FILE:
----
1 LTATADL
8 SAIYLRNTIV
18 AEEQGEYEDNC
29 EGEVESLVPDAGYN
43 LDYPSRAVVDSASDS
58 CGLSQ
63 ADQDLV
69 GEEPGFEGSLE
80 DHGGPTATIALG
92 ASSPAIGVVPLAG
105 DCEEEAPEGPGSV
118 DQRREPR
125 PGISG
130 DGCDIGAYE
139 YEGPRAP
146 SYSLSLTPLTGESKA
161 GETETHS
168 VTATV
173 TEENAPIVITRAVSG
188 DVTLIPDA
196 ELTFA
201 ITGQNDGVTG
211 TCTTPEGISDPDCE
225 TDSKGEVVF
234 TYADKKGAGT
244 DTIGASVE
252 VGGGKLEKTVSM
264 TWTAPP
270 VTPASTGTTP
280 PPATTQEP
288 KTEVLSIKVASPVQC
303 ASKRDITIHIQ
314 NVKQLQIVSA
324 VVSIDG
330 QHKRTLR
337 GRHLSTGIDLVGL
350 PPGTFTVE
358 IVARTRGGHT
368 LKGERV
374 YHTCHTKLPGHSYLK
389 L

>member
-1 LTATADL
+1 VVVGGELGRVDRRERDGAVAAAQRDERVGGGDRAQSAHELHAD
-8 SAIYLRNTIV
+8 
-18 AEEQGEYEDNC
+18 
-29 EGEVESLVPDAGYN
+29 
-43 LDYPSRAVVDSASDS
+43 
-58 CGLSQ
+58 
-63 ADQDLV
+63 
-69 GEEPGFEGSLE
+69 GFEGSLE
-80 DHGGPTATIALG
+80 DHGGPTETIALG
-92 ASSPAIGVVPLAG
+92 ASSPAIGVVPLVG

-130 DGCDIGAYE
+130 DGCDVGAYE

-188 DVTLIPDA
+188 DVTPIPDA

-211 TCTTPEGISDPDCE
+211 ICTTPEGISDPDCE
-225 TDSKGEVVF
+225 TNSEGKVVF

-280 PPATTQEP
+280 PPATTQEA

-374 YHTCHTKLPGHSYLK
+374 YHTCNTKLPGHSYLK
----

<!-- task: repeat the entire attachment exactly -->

1 LTATADL
8 SAIYLRNTIV
18 AEEQGEYEDNC
29 EGEVESLVPDAGYN
43 LDYPSRAVVDSASDS
58 CGLSQ
63 ADQDLV
69 GEEPGFEGSLE
80 DHGGPTATIALG
92 ASSPAIGVVPLAG
105 DCEEEAPEGPGSV
118 DQRREPR
125 PGISG
130 DGCDIGAYE
139 YEGPRAP
146 SYSLSLTPLTGESKA
161 GETETHS
168 VTATV
173 TEENAPIVITRAVSG
188 DVTLIPDA
196 ELTFA
201 ITGQNDGVTG
211 TCTTPEGISDPDCE
225 TDSKGEVVF
234 TYADKKGAGT
244 DTIGASVE
252 VGGGKLEKTVSM
264 TWTAPP
270 VTPASTGTTP
280 PPATTQEP
288 KTEVLSIKVASPVQC
303 ASKRDITIHIQ
314 NVKQLQIVSA
324 VVSIDG
330 QHKRTLR
337 GRHLSTGIDLVGL
350 PPGTFTVE
358 IVARTRGGHT
368 LKGERV
374 YHTCHTKLPGHSYLK
389 L

>member
-1 LTATADL
+1 VVVGGELGRVDRRERDGAVAAAQRDERVGGGDRAQSAHELHAD
-8 SAIYLRNTIV
+8 
-18 AEEQGEYEDNC
+18 
-29 EGEVESLVPDAGYN
+29 
-43 LDYPSRAVVDSASDS
+43 
-58 CGLSQ
+58 
-63 ADQDLV
+63 
-69 GEEPGFEGSLE
+69 GFEGSLE
-80 DHGGPTATIALG
+80 DHGGPTETIALG
-92 ASSPAIGVVPLAG
+92 ASSPAIGVVPLVG

-130 DGCDIGAYE
+130 DGCDVGAYE

-188 DVTLIPDA
+188 DVTPIPDA

-211 TCTTPEGISDPDCE
+211 ICTTPEGISDPDCE
-225 TDSKGEVVF
+225 TNSEGKVVF

-280 PPATTQEP
+280 PPATTQEA

-374 YHTCHTKLPGHSYLK
+374 YHTCNTKLPGHSYLK